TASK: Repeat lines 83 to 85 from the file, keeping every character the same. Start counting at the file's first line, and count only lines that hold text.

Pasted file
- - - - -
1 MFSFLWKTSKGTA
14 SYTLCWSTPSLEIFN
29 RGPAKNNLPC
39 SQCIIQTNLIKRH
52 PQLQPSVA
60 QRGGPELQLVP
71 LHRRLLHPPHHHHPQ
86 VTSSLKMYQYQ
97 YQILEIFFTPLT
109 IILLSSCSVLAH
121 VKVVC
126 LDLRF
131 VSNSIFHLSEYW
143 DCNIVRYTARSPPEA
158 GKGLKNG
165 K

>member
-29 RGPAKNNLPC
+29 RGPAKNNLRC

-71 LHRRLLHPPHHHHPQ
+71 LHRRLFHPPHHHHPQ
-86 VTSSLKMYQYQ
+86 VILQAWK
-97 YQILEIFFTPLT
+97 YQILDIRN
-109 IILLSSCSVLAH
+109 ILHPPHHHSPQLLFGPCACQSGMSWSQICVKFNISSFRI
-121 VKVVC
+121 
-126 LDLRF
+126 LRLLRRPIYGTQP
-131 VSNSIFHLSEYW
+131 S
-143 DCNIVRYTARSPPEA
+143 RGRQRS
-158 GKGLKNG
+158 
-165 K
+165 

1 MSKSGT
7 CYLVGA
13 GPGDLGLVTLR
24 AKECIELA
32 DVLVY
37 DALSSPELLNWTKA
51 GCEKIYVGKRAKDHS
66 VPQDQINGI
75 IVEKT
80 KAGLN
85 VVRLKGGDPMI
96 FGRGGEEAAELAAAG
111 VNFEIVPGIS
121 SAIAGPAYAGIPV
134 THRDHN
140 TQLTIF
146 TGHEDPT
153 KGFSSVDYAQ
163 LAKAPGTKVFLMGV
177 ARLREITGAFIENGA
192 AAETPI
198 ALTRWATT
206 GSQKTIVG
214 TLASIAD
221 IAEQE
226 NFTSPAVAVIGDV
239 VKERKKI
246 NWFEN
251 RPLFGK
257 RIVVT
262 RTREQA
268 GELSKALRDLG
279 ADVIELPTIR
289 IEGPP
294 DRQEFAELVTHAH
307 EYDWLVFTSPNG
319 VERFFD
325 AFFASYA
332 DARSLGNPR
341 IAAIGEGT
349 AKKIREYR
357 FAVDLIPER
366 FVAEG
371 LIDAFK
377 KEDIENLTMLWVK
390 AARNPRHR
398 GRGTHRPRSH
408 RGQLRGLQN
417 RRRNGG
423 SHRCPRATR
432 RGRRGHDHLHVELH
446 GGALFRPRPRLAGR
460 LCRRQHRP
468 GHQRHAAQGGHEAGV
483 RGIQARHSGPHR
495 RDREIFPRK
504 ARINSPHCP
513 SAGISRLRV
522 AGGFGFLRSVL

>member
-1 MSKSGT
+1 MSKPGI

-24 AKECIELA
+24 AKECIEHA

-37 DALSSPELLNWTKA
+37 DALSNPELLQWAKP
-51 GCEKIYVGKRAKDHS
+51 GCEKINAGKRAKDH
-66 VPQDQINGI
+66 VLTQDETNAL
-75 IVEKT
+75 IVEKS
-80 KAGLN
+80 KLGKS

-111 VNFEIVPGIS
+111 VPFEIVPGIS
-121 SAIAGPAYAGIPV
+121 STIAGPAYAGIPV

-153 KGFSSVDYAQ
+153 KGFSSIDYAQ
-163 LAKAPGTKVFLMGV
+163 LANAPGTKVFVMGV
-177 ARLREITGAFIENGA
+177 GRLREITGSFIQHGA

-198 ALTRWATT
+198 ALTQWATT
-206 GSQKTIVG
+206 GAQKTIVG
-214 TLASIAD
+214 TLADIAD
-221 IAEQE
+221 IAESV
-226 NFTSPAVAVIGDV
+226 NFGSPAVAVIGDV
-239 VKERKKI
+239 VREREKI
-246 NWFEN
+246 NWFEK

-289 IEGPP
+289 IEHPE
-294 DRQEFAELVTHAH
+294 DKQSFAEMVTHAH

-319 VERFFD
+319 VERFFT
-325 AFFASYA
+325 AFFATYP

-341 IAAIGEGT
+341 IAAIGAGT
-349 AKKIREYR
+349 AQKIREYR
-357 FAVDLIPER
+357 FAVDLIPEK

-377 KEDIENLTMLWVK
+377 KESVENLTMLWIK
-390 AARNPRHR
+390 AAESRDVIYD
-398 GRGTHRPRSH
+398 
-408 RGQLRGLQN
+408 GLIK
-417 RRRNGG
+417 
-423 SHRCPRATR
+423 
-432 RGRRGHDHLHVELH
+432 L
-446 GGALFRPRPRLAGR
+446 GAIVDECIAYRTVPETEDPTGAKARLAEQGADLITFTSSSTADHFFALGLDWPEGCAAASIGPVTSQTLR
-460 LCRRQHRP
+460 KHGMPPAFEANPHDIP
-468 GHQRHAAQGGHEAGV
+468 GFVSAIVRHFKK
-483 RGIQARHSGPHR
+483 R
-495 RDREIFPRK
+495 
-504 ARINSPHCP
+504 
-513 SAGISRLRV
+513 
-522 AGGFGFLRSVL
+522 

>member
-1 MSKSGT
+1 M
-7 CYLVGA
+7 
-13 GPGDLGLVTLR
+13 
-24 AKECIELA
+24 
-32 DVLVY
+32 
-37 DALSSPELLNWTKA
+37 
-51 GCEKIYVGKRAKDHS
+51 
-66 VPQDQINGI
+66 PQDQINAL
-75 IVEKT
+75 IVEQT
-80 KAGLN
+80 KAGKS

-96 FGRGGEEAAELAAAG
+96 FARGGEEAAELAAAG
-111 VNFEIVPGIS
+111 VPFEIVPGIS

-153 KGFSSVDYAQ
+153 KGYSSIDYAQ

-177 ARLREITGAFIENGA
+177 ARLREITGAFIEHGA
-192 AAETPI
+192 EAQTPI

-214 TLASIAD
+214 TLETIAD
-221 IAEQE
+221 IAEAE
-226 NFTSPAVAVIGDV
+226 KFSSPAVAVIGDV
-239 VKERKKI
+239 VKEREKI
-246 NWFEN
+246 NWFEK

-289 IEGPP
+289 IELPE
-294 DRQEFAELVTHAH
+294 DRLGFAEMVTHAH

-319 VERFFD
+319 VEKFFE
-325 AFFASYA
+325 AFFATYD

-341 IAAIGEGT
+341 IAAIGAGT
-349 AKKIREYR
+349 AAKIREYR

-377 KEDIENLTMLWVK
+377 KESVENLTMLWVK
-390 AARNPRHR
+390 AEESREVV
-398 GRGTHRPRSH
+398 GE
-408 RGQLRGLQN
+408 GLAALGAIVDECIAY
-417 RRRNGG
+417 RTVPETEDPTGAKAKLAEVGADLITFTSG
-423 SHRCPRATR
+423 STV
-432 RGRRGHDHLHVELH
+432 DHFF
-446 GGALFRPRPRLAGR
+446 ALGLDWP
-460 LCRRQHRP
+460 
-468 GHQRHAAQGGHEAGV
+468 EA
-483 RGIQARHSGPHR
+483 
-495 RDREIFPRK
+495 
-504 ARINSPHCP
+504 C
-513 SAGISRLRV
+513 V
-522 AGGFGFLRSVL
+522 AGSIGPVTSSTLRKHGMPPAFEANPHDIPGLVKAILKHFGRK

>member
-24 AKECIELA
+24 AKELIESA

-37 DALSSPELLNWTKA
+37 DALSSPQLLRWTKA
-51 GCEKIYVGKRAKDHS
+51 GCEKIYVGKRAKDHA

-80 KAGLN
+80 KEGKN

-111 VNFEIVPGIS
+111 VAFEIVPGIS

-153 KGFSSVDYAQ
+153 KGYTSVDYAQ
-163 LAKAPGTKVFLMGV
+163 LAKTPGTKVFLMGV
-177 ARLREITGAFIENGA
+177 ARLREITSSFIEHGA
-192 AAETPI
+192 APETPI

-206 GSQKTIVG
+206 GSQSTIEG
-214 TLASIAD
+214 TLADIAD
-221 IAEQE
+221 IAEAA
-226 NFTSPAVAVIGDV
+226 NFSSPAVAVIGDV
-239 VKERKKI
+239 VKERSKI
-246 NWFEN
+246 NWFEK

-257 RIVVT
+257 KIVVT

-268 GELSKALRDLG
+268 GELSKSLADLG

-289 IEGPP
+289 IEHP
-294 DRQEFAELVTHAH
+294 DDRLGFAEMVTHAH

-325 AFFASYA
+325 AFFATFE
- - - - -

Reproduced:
371 LIDAFK
377 KEDIENLTMLWVK
390 AARNPRHR